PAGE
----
People with a personal or family history of cancer may not be aware that there could be a genetic component to their cancer risk, especially those with a family history of breast, ovarian, colorectal, or endometrial cancer, or those who have two or more close relatives with certain cancers. In addition, those with history of certain non-cancer diseases, such as ulcerative colitis, or those who have been exposed to radiation, are also at increased risk of developing particular types of cancer. Launched this year, our Cancer Risk Management Program was created just for these types of individuals. As part of University of Minnesota Cancer Care, the program is designed to help patients evaluate their risk of developing cancer and to work with them and their referring healthcare providers to manage cancer risk over the long term.
According to the most recent guidelines from the American Society of Clinical Oncology1, a comprehensive cancer risk assessment includes clinical assessment, genetic testing when appropriate, and risk management recommendations. These services should be delivered in the context of one or more counseling sessions with a genetic counselor. Indeed, published evidence indicates that knowledge of genetics and genomics remains limited across all health-care disciplines, with the exception of genetic specialists.2 That is why the experts in the Cancer Risk Management Program include a clinical nurse specialist, genetic counselors, and cancer physicians. Our team members have extensive knowledge about hereditary cancer syndromes, risk-appropriate management strategies, patient and family counseling services, and genetic nondiscrimination laws, all areas that have been identified as weaknesses in the majority of healthcare disciplines.3,4,5 To increase convenience for patients, appointments can be made with our practitioners at eight locations.
After conducting individualized cancer risk assessments, our clinicians work together with each other, the patient, and with the referring physician to design personalized cancer screening and prevention plans. We provide ongoing risk-monitoring care, which includes annual appointments for all of our patients. The program’s medical director, Robert Madoff, MD, notes that with rapidly evolving genetic testing options, surveillance guidelines, and recommendations for prophylactic procedures, it is critical that patients who may have an elevated risk for cancer be carefully monitored by a dedicated care team that is committed to working with them in the long term. In addition, the Cancer Risk Management Program can help whole families by encouraging patients to reach out to other family members, share information, and possibly be seen to evaluate their own risk.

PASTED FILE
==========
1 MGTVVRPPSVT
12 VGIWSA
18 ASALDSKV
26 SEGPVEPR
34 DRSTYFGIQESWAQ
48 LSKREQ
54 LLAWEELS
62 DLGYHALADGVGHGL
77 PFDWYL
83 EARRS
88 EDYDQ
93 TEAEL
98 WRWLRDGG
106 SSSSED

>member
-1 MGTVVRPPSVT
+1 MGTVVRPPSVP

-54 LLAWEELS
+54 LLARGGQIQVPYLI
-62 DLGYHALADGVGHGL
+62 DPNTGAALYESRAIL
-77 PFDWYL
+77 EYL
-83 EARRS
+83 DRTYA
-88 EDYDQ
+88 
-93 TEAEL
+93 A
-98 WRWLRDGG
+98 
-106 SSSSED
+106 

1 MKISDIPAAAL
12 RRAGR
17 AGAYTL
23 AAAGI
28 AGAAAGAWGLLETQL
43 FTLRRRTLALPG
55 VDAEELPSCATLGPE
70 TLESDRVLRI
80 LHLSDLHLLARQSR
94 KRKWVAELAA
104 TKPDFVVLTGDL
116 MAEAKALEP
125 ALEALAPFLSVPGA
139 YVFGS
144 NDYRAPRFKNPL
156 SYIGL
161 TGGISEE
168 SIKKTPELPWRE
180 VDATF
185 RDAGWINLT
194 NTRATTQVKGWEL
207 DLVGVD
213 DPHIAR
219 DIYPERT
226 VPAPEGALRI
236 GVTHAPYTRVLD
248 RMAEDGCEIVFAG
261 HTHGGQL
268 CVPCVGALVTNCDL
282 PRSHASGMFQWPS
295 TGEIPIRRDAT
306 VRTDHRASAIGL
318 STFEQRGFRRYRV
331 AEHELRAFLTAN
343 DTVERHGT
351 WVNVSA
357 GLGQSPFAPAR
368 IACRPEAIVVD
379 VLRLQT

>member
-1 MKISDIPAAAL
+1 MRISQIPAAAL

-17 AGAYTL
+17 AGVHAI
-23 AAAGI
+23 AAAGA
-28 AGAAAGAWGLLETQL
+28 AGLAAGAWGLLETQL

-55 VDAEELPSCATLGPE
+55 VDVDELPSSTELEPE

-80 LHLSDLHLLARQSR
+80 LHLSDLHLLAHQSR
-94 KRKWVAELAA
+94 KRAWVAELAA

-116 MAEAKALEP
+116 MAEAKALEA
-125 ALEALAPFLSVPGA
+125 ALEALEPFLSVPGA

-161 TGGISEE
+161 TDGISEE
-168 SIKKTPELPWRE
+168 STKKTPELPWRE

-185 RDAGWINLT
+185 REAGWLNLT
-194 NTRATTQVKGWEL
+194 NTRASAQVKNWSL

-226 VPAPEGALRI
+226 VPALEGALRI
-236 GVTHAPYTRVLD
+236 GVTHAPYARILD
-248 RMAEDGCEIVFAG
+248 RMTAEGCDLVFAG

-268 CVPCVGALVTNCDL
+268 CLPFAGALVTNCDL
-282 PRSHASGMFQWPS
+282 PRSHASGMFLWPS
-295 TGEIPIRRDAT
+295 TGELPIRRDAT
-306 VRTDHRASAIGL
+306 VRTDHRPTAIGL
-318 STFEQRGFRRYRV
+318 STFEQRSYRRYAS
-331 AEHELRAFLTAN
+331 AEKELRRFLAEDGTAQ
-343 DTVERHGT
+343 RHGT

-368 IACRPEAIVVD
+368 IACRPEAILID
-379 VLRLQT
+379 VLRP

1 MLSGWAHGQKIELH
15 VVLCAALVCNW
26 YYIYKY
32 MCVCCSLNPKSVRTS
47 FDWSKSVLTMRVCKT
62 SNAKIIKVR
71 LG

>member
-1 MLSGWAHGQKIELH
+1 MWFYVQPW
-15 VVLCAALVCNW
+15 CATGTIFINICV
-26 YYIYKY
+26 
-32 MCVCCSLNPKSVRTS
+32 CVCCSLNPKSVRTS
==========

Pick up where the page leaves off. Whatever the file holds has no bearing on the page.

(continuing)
1. Robson ME, Storm CD, Weitzel J, et al. American Society of Clinical Oncology policy statement update: genetic and genomic testing for cancer susceptibility. J Clin Oncol. 2010;28(5):893-901.
2. Harvey EK, Fogel CE, Peyrot M, et al. Providers’ knowledge of genetics: A survey of 5915 individuals and families with genetic conditions. Genet Med. 2007;9(5):259-67.
3. Wideroff L, Vadaparampil ST, Greene MH, et al. Hereditary breast/ovarian and colorectal cancer genetics knowledge in a national sample of US physicians. J Med Genet. 2005;42 (10):749-55.
4. Pal T, Cragun D, Lewis C, et al. A statewide survey of practitioners to assess knowledge and clinical practices regarding hereditary breast and ovarian cancer. Genet Test Mol Biomarkers. 2013:17(5):367-75.
5. Laedtke AL, O’Neill SM, Rubinstein WS, et al. Family physicians’ awareness and knowledge of the Genetic Information Non-Discrimination Act (GINA). J Genet Couns. 2012;21(2):345-52.
A referral to the Cancer Risk Management Program is indicated for the following types of patients*:
If you have questions regarding a referral, please call Kristin Baker Niendorf, MS, CGC/Cancer Risk Management Program Director, (612-624-7797) or Denise Musser, ACNS-BC/Clinical Nurse Specialist (612-626-9898).
The Cancer Risk Management Team is committed to ongoing collaboration with primary healthcare providers, from the time of the initial appointment with your patient through life-long cancer screening and follow-up care, when indicated. Our program team follows established National Comprehensive Cancer Network (NCCN) protocols for cancer screening, all of which are shared with primary providers, and we work with primary providers to establish an appropriate care routine with their patients.
For patients who require long-term screening studies, our program can monitor the time intervals for testing and remind patients and their primary providers of the need for testing. Conveniently, screening tests and examinations can occur at any facility that the patient and provider choose and can still be tracked by our program. The Cancer Risk Management Program is committed to whole-life care, making the ongoing process of cancer screening as easy as possible for patients and their primary healthcare providers.
Lynch syndrome, a dominantly inherited cancer syndrome, confers a predisposition to colorectal, endometrial, and other cancers. A patient's offspring and/or siblings have a 50% chance of inheriting it.Continue reading